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The past, present and future of Southern Africa’s grasslands were discussed during three keynote addresses of the 58th annual congress of the Grassland Society of Southern Africa (GSSA), held at the Omaramba Resort and Conference Centre near Rustenburg in North West last week.

The past: Review of 1923 drought report

Prof Kevin Kirkman of the University of KwaZulu-Natal’s School of Life Sciences reviewed the Union of South Africa’s Drought Investigation Commission Report of 1923 during his keynote address.

“During the review process it became clear that some issues have remained over the past decade, such as stocking rate. Generally, farmers still tend to determine their stocking rate based on average or above average rainfall years, which means they will overstock during dry periods because they haven’t provided for dry seasons,” Prof Kirkman said, adding that many of the larger farming units that were subdivided amongst families had become uneconomical. “This forced many farmers to overstock their land.”

However, some things have become better over time. “Today fire is no longer seen as such an incredible challenge as it were in 1923. The same with drought. While this still has a significant impact, mortality is generally lower than years ago.”

Prof Kirkman said it was also interesting to see how the report shaped legislation and policy. “Even today, forests still take prevalence over grasslands when it comes to fire legislation for instance.

“In 1923 there was a skewed view that the entirety of South Africa had to be forest, based on the strong European influence at the time. Therefore, there was a strong effort to afforest South Africa, because Europe was also struggling with deforestation at the time.”

Prof Kirkman said while the report did have a positive impact in some ways, it also had a devastating impact in others. Therefore, it was important that scientists should learn from these mistakes and rather trust their research than conventional thinking. “The old prevailing thoughts on three camp systems and the idea that fire is the enemy remain ingrained in people’s minds and therefore it is important to share the latest research and convey the message to landowners through popular platforms.”

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The current situation: Woody encroachment concerns

Dr Elias Symeonakis, a lecturer from the Manchester Metropolitan University, who specialises in land degradation and desertification over sub-Saharan Africa and Mediterranean environments, spoke about bush encroachment and the importance of grasslands across the globe – two key factors in in terms of reaching the United Nationss Sustainable Development Goals (particularly SDG 15.3 which focusses on land degradation neutrality).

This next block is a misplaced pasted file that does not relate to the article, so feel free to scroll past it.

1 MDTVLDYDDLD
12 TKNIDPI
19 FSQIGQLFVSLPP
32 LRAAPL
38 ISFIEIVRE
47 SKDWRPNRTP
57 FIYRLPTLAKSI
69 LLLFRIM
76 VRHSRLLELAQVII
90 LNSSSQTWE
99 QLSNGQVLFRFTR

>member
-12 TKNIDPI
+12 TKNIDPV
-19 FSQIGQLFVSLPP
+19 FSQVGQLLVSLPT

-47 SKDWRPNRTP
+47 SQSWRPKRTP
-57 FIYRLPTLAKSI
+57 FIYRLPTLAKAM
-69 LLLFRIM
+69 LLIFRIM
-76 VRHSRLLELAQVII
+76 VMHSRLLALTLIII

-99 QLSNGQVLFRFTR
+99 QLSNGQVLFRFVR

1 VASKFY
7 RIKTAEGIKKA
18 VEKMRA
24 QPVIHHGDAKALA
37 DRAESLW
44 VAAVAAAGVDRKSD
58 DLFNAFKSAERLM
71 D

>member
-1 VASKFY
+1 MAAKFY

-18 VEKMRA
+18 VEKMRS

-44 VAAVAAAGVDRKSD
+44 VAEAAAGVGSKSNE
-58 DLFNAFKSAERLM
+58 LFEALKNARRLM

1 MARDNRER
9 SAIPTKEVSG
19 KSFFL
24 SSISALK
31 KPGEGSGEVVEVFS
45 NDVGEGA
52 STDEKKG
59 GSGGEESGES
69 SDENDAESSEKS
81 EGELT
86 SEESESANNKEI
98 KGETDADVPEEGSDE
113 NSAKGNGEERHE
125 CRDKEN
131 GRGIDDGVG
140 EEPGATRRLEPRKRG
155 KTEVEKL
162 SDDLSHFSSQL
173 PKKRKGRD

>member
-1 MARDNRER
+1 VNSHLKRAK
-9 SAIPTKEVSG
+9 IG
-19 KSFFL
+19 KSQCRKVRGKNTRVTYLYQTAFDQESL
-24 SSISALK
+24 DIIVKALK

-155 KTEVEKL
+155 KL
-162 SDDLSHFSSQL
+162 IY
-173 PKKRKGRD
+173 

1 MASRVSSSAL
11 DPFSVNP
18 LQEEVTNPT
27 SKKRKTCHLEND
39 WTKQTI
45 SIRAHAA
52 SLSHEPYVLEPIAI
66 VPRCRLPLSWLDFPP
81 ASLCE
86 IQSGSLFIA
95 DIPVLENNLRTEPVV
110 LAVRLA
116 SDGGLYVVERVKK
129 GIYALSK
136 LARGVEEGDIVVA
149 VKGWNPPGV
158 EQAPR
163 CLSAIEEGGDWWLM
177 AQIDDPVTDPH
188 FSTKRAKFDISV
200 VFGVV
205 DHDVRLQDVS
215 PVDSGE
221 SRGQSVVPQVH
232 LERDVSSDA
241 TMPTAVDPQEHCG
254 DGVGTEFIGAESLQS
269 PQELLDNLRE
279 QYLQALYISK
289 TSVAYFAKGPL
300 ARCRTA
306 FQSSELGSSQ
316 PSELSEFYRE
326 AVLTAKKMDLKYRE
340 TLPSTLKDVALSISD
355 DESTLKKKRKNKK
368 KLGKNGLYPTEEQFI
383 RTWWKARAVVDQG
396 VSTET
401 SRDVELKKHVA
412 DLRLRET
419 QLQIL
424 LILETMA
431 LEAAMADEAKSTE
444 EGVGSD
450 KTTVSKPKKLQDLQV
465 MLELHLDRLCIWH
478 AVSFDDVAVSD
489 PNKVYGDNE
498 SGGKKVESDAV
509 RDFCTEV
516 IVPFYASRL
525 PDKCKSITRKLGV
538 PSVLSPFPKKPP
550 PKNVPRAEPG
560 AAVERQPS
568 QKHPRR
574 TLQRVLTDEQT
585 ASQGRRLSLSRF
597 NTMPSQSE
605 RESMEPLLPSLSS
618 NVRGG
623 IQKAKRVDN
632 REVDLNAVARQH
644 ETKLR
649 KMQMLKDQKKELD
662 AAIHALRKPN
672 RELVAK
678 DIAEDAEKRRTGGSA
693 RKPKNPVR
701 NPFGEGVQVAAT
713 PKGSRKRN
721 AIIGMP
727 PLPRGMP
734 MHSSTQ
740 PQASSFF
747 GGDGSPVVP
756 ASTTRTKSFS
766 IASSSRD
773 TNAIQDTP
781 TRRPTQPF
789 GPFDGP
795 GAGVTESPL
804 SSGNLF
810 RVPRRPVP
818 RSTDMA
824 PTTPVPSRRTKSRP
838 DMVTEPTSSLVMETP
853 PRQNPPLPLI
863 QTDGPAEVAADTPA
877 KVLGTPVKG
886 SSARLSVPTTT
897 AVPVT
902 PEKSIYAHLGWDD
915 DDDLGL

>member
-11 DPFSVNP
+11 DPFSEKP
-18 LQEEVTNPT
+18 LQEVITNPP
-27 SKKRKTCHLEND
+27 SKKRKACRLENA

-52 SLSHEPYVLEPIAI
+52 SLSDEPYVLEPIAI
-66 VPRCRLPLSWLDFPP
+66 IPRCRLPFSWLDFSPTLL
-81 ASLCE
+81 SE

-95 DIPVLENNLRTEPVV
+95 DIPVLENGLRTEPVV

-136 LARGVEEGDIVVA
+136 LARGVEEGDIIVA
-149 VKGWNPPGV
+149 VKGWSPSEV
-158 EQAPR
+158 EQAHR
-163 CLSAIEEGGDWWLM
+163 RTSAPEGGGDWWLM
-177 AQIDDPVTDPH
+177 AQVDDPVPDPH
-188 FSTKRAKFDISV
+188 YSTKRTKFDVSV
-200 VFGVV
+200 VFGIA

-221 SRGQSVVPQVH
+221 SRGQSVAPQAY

“Currently 40% of the world’s landmass are covered by grasslands and 44% of all food production (for animal-based diets) takes place on these grasslands,” Dr Symeonakis said, adding that half of all livestock are kept on veld. “This is where you will also encounter the largest diversity of mammals on earth.”

However, despite grasslands’ undeniable importance, these regions are also the places where the poorest humans on earth live. “The gross domestic product of people living in grassland areas is half of those living in non-grassland areas.” Dr Symeonakis said by default this means that grasslands are not appreciated as much, because the income generation in these areas were lower than in other regions of the world.

People need to realise how important these regions are for human survival and that the impact of desertification also needs addressing. “Around 75% of South Africa was already degraded by 2015, so the country faces a massive challenge,” Dr Symeonakis said, adding that it is important to actively fight against degradation, such as bush encroachment. “We need to keep in mind that not all bushes are equal. Species should rather be assessed on ground level, taking the local environment into consideration.”

Therefore, savanna areas should be accurately mapped, as well as managed in a way that allow for the selection of woody plants for optimal land improvement.

The future: 2026, International Year of Rangelands and Pastoralists

Igshaan Samuels, a specialist scientist at the Agricultural Research Council (ARC) and global co-chair of the United Nations (UN) declared International Year of Rangelands and Pastoralists (IYRP), shared the latest developments for this key milestone, which will take place in 2026.

“The process of declaring 2026 as the IYRP already started in 2008 when Mongolia made the suggestion to the United Nations,” Samuels said. The proposal had to be circulated to all UN member countries. “Currently we have 104 countries, including South Africa, that supports the IYRP, and 415 pastoralists (communal and commercial farmers) are already supporting this movement.”

The IYRP’s aim is to increase the global understanding of the importance of rangeland and farmers for food security, economy, and the environmental and cultural heritage, Samuels said. “We need to break myths and misunderstandings and fill knowledge gaps through communication and research. We need informed, science-based policy and legislation for current and future generations.”

Some of the challenges and threats to grasslands that Samuels highlighted include:

  • Conflict between pastoralism and large-scale renewable energy and green hydrogen projects.
  • Collaboration conservation and conflicts between pastoralists and conservationists.
  • Afforestation in rangelands.

“With a better understanding it will soon become clear that these conflicts aren’t necessary, and people also need to be educated to understand that naturals vegetation should not be replaced by forests.” – Susan Marais, Plaas Media